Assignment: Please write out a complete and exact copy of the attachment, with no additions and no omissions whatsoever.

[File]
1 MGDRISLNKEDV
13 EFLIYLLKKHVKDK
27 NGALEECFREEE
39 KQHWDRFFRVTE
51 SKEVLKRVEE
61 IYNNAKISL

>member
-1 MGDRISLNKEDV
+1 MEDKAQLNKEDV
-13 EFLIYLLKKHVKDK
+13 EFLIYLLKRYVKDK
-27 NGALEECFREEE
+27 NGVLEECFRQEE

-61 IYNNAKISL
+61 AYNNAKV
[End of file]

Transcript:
1 MGDRISLNKEDV
13 EFLIYLLKKHVKDK
27 NGALEECFREEE
39 KQHWDRFFRVTE
51 SKEVLKRVEE
61 IYNNAKISL

>member
-1 MGDRISLNKEDV
+1 MEDKAQLNKEDV
-13 EFLIYLLKKHVKDK
+13 EFLIYLLKRYVKDK
-27 NGALEECFREEE
+27 NGVLEECFRQEE

-61 IYNNAKISL
+61 AYNNAKV